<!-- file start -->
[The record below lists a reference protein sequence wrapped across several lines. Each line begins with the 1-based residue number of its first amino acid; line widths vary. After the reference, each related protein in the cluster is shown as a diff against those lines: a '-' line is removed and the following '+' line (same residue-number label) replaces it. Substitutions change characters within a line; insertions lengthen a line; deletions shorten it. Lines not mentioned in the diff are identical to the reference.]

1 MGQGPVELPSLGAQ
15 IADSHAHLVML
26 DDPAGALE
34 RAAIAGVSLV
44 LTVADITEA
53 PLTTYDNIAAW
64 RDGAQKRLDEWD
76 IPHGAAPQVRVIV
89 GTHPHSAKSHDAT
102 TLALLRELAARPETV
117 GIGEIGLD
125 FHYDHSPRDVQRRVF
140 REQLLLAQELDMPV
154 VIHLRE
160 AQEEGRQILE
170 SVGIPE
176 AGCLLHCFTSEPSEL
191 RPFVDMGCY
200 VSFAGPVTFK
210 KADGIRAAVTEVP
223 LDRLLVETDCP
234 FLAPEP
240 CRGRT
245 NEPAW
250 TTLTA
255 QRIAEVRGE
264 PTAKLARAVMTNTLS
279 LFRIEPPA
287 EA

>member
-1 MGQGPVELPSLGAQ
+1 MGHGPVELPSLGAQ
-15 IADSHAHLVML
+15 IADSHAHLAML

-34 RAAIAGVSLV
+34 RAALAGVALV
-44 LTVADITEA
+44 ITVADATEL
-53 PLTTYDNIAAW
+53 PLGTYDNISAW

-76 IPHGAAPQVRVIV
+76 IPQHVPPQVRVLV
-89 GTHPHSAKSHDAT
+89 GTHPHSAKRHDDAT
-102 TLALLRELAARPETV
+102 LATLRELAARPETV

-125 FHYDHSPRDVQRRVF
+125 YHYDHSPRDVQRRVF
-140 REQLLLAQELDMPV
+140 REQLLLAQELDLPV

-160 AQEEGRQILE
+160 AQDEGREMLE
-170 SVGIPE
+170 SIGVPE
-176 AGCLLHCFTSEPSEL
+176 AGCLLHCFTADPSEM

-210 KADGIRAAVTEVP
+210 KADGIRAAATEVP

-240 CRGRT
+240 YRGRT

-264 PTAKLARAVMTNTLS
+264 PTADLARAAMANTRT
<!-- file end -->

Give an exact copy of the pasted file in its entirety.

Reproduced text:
[The record below lists a reference protein sequence wrapped across several lines. Each line begins with the 1-based residue number of its first amino acid; line widths vary. After the reference, each related protein in the cluster is shown as a diff against those lines: a '-' line is removed and the following '+' line (same residue-number label) replaces it. Substitutions change characters within a line; insertions lengthen a line; deletions shorten it. Lines not mentioned in the diff are identical to the reference.]

1 MGQGPVELPSLGAQ
15 IADSHAHLVML
26 DDPAGALE
34 RAAIAGVSLV
44 LTVADITEA
53 PLTTYDNIAAW
64 RDGAQKRLDEWD
76 IPHGAAPQVRVIV
89 GTHPHSAKSHDAT
102 TLALLRELAARPETV
117 GIGEIGLD
125 FHYDHSPRDVQRRVF
140 REQLLLAQELDMPV
154 VIHLRE
160 AQEEGRQILE
170 SVGIPE
176 AGCLLHCFTSEPSEL
191 RPFVDMGCY
200 VSFAGPVTFK
210 KADGIRAAVTEVP
223 LDRLLVETDCP
234 FLAPEP
240 CRGRT
245 NEPAW
250 TTLTA
255 QRIAEVRGE
264 PTAKLARAVMTNTLS
279 LFRIEPPA
287 EA

>member
-1 MGQGPVELPSLGAQ
+1 MGHGPVELPSLGAQ
-15 IADSHAHLVML
+15 IADSHAHLAML

-34 RAAIAGVSLV
+34 RAALAGVALV
-44 LTVADITEA
+44 ITVADATEL
-53 PLTTYDNIAAW
+53 PLGTYDNISAW

-76 IPHGAAPQVRVIV
+76 IPQHVPPQVRVLV
-89 GTHPHSAKSHDAT
+89 GTHPHSAKRHDDAT
-102 TLALLRELAARPETV
+102 LATLRELAARPETV

-125 FHYDHSPRDVQRRVF
+125 YHYDHSPRDVQRRVF
-140 REQLLLAQELDMPV
+140 REQLLLAQELDLPV

-160 AQEEGRQILE
+160 AQDEGREMLE
-170 SVGIPE
+170 SIGVPE
-176 AGCLLHCFTSEPSEL
+176 AGCLLHCFTADPSEM

-210 KADGIRAAVTEVP
+210 KADGIRAAATEVP

-240 CRGRT
+240 YRGRT

-264 PTAKLARAVMTNTLS
+264 PTADLARAAMANTRT